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RegExr is awesome

Yes, there are a ton of regex tools out there, but RegExr easily stands out. It’s realtime checker is really slick and the app is loaded with helpful docs and references. Thank you RegExr!!

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Testing software is hard?

Yeah, it’s hard. As much handwaving as there is in this article about code coverage (by a developer who works for a code coverage company, so get your grains of salt ready) about how simple Tetris is–it can be implemented in a single line of BBC Basic after all, and everyone knows “lines of BBC Basic” is becoming the hot new unusual unit of measurement–his article is actually about the many difficult-to-produce corner cases from the user interface’s perspective in an actually useful implementation of the game.

There are two primary paths people consider to gather code coverage data. On my current team at work, we typically use automated unit tests. Our coverage tool invokes the unit test console runner with arguments about which DLLs contain tests and what code to ignore, and we publish the resulting HTML reports and trend numbers on our CI server. The linked article is taking another popular approach: have actual humans run the application while the coverage tool watches and reports on what code they hit and what code they missed.

I’m not a huge fan of human-only testing–even when they are following a written script closely they might miss something or “do it wrong”, as we developers like to say about users, and even when they make videos of the entire testing session that just creates another problem in the form of huge volumes of material to review to find issues. That said, users or automated UI tests definitely answers some interesting questions about the code that unit tests cannot, like “is any of our code unreachable from the UI?”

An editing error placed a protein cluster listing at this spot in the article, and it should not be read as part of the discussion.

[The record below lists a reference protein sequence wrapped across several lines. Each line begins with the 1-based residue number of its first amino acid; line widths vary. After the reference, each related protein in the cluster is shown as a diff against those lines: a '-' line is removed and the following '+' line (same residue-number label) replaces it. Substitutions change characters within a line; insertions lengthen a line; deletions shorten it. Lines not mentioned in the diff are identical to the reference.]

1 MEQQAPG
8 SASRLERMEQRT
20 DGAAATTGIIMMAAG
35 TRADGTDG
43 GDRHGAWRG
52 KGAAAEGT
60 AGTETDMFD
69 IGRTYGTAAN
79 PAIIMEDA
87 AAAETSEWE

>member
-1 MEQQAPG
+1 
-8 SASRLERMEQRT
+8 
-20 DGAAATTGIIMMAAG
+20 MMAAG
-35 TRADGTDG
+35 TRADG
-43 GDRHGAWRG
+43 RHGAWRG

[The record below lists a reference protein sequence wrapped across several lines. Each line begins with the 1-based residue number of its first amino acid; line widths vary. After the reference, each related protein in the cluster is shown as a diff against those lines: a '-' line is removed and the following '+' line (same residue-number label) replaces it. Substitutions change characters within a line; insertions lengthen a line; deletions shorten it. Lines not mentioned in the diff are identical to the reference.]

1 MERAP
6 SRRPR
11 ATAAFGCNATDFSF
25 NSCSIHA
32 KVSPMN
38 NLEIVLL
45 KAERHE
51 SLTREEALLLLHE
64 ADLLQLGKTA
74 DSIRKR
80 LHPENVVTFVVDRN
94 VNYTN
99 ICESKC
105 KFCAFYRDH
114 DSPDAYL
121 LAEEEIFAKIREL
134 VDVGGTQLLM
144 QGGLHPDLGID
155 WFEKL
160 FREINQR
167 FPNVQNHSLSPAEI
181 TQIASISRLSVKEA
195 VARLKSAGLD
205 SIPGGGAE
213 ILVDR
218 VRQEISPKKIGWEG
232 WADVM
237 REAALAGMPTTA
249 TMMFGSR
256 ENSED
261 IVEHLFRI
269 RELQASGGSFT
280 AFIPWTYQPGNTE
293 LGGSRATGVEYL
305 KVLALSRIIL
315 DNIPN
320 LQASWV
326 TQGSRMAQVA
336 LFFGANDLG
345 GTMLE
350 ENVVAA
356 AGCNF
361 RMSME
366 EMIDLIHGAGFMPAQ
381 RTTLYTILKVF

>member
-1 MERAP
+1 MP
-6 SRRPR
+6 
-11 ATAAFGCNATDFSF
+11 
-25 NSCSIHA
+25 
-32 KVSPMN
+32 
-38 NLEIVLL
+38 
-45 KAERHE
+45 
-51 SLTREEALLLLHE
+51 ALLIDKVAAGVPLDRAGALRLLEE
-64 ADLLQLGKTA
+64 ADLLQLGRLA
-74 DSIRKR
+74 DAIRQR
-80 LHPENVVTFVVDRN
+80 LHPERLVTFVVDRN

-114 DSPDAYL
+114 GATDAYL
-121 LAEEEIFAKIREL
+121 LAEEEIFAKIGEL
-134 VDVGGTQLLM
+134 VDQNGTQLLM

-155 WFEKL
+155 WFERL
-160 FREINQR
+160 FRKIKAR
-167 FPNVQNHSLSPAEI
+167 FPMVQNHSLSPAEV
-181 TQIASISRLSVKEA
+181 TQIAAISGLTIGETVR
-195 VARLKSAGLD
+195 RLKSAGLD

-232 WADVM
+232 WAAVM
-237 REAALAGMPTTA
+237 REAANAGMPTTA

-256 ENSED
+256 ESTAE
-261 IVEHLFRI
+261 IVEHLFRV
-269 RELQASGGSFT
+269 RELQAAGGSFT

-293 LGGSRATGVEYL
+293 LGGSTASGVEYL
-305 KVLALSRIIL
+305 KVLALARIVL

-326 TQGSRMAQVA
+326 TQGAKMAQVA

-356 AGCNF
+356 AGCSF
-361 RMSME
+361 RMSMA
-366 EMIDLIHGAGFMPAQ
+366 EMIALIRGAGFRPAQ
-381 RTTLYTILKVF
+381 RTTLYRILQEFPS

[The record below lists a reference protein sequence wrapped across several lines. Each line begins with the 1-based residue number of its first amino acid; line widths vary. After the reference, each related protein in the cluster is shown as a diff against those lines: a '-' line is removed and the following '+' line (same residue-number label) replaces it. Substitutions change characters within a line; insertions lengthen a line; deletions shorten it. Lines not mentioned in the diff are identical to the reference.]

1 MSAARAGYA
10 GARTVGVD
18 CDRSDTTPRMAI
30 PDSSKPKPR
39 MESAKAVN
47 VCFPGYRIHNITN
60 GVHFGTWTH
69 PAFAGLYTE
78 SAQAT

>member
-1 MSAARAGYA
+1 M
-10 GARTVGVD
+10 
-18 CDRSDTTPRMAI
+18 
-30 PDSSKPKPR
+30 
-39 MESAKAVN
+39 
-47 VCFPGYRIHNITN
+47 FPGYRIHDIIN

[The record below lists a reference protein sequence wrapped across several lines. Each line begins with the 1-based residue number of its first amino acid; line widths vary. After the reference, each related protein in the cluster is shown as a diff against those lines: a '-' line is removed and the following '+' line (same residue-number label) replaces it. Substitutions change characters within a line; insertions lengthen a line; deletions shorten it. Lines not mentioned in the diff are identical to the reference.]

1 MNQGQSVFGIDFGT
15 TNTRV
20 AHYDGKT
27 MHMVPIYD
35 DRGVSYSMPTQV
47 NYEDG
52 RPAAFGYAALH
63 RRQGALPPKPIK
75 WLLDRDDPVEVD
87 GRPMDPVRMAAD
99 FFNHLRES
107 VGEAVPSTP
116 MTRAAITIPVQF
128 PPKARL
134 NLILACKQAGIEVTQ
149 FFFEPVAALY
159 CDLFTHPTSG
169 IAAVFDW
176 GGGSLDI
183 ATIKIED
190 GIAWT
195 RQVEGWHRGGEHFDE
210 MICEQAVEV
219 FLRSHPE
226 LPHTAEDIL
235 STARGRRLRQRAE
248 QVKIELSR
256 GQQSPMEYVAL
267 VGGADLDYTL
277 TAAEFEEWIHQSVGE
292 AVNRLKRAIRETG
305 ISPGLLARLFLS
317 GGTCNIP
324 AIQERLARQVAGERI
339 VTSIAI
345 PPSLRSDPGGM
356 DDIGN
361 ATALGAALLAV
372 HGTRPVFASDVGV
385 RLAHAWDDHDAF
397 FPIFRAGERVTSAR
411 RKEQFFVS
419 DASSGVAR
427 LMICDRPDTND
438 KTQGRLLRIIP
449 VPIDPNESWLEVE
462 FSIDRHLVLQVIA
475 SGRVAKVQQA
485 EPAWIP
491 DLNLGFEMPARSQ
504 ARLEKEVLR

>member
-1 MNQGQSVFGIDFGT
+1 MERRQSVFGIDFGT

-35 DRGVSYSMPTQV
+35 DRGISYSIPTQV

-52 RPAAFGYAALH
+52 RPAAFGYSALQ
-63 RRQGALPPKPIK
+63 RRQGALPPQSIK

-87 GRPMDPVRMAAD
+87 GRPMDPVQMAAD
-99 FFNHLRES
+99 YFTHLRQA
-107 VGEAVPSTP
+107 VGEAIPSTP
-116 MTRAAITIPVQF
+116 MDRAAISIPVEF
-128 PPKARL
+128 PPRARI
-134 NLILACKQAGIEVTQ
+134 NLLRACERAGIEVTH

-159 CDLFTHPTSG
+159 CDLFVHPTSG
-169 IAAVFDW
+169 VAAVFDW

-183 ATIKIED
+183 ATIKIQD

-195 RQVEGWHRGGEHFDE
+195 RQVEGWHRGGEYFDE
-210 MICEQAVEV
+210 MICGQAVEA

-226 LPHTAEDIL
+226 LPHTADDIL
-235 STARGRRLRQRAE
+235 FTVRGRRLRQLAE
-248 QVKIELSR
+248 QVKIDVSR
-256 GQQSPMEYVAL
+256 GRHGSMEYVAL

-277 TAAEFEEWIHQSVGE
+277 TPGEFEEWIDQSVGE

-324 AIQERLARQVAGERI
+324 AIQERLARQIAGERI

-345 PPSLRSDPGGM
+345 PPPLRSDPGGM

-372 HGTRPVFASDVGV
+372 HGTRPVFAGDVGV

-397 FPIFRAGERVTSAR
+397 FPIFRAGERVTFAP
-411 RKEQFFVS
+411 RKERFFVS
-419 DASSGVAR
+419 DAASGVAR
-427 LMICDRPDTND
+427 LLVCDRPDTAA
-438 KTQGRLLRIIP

For example, when there are known corner cases where code is extremely difficult to reach deterministically from the UI (as in the article), that would be great to know so you can do something like create a UI shortcut to manually invoke it, or otherwise increase your coverage with specific automated unit or integration tests.

All that said, I have to hand it to the author for making code coverage actually fun and engaging–this is a huge challenge by itself, so kudos to him!

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Wow, really great RegEx support coming with ReSharper 9

I’m a diehard ReSharper fan. I’ve had my own license for many years, and as far as VS has come over that time with refactorings and ease of navigation I still prefer to have the power of R# at my fingertips.

ReSharper 9 brings all new Regular Expression support: error and expression highlighting, four types of code completion, escape character help, and a very nice validation utility that lets you experiment with your expression on test input text against the .NET or JS regex rules, similar to the test capabilities in something like RegEx Buddy (which is awesome, btw), but built into VS.

DISCLAIMER: THIS IS NOT AN ENDORSEMENT OF REGEX! As the saying goes, ‘Some people, when confronted with a problem, think “I know, I’ll use regular expressions.” Now they have two problems.’ I fully subscribe to this, but I have to maintain a non-trivial amount of code with some hairy regexes and it will be great not to have a run a bunch of utilities or scripts to test something out quickly.

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Corporate Social Networks Swallow Your Creativity

I’ve actually been writing an enormous volume of technical information this year, but mostly at work on a crappy enterprise social network that’s not even seen by that many people. They finally upgraded it to a barely tolerable level today (you couldn’t really post pictures on it plus 1,000,001 other terrible basic problems) and I now realize that even as crappy as it was I’ve been using it too much. I should be writing here, or basically anywhere except there.

I’ll keep trying. I have to get better at code formatting-fu because every time I want to post something here I feel like I have to review a bunch of thousand year old FAQs about how to post code snippets and it feels SO PAINFUL. Ugh. Anyhow…onward.